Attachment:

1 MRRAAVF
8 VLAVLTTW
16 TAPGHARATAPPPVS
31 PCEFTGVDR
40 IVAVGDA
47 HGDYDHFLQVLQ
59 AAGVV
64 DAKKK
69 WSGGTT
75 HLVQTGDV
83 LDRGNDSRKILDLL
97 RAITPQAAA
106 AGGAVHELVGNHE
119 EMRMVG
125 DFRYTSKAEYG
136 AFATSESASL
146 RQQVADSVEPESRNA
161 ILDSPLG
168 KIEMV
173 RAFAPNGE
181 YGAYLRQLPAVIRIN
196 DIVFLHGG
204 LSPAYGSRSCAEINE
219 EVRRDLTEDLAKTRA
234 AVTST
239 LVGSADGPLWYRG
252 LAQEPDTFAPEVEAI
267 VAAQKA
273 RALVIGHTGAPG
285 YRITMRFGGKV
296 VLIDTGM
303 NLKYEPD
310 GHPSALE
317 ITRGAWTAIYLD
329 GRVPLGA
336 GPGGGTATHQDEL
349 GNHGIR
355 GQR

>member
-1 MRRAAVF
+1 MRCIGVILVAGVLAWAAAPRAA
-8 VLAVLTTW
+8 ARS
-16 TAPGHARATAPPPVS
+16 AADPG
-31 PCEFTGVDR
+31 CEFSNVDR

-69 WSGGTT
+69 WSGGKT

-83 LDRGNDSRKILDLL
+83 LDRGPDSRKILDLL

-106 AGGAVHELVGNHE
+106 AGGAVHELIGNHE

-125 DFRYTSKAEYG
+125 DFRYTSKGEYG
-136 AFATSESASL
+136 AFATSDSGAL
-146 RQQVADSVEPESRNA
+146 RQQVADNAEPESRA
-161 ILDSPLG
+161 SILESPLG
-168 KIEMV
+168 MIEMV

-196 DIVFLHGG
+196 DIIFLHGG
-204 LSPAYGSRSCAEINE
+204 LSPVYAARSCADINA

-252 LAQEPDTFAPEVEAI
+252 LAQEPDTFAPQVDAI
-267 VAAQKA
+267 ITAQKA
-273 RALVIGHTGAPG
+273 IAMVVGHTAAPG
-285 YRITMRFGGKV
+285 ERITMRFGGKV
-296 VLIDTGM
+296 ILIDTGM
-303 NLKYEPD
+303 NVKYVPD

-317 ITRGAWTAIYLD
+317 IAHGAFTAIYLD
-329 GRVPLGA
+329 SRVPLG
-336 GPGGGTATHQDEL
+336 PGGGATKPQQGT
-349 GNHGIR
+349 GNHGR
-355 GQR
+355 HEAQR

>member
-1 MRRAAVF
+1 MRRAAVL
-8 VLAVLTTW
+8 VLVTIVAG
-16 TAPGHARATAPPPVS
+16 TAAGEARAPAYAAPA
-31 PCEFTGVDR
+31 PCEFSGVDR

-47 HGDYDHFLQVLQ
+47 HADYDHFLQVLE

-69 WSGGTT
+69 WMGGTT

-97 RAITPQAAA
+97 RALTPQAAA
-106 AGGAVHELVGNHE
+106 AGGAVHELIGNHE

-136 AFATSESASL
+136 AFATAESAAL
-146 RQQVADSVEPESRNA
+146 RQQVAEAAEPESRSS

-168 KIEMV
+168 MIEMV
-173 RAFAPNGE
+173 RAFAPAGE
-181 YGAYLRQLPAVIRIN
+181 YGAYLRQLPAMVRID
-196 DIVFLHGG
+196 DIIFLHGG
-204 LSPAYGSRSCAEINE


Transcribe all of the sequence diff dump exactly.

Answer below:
1 MRRAAVF
8 VLAVLTTW
16 TAPGHARATAPPPVS
31 PCEFTGVDR
40 IVAVGDA
47 HGDYDHFLQVLQ
59 AAGVV
64 DAKKK
69 WSGGTT
75 HLVQTGDV
83 LDRGNDSRKILDLL
97 RAITPQAAA
106 AGGAVHELVGNHE
119 EMRMVG
125 DFRYTSKAEYG
136 AFATSESASL
146 RQQVADSVEPESRNA
161 ILDSPLG
168 KIEMV
173 RAFAPNGE
181 YGAYLRQLPAVIRIN
196 DIVFLHGG
204 LSPAYGSRSCAEINE
219 EVRRDLTEDLAKTRA
234 AVTST
239 LVGSADGPLWYRG
252 LAQEPDTFAPEVEAI
267 VAAQKA
273 RALVIGHTGAPG
285 YRITMRFGGKV
296 VLIDTGM
303 NLKYEPD
310 GHPSALE
317 ITRGAWTAIYLD
329 GRVPLGA
336 GPGGGTATHQDEL
349 GNHGIR
355 GQR

>member
-1 MRRAAVF
+1 MRCIGVILVAGVLAWAAAPRAA
-8 VLAVLTTW
+8 ARS
-16 TAPGHARATAPPPVS
+16 AADPG
-31 PCEFTGVDR
+31 CEFSNVDR

-69 WSGGTT
+69 WSGGKT

-83 LDRGNDSRKILDLL
+83 LDRGPDSRKILDLL

-106 AGGAVHELVGNHE
+106 AGGAVHELIGNHE

-125 DFRYTSKAEYG
+125 DFRYTSKGEYG
-136 AFATSESASL
+136 AFATSDSGAL
-146 RQQVADSVEPESRNA
+146 RQQVADNAEPESRA
-161 ILDSPLG
+161 SILESPLG
-168 KIEMV
+168 MIEMV

-196 DIVFLHGG
+196 DIIFLHGG
-204 LSPAYGSRSCAEINE
+204 LSPVYAARSCADINA

-252 LAQEPDTFAPEVEAI
+252 LAQEPDTFAPQVDAI
-267 VAAQKA
+267 ITAQKA
-273 RALVIGHTGAPG
+273 IAMVVGHTAAPG
-285 YRITMRFGGKV
+285 ERITMRFGGKV
-296 VLIDTGM
+296 ILIDTGM
-303 NLKYEPD
+303 NVKYVPD

-317 ITRGAWTAIYLD
+317 IAHGAFTAIYLD
-329 GRVPLGA
+329 SRVPLG
-336 GPGGGTATHQDEL
+336 PGGGATKPQQGT
-349 GNHGIR
+349 GNHGR
-355 GQR
+355 HEAQR

>member
-1 MRRAAVF
+1 MRRAAVL
-8 VLAVLTTW
+8 VLVTIVAG
-16 TAPGHARATAPPPVS
+16 TAAGEARAPAYAAPA
-31 PCEFTGVDR
+31 PCEFSGVDR

-47 HGDYDHFLQVLQ
+47 HADYDHFLQVLE

-69 WSGGTT
+69 WMGGTT

-97 RAITPQAAA
+97 RALTPQAAA
-106 AGGAVHELVGNHE
+106 AGGAVHELIGNHE

-136 AFATSESASL
+136 AFATAESAAL
-146 RQQVADSVEPESRNA
+146 RQQVAEAAEPESRSS

-168 KIEMV
+168 MIEMV
-173 RAFAPNGE
+173 RAFAPAGE
-181 YGAYLRQLPAVIRIN
+181 YGAYLRQLPAMVRID
-196 DIVFLHGG
+196 DIIFLHGG
-204 LSPAYGSRSCAEINE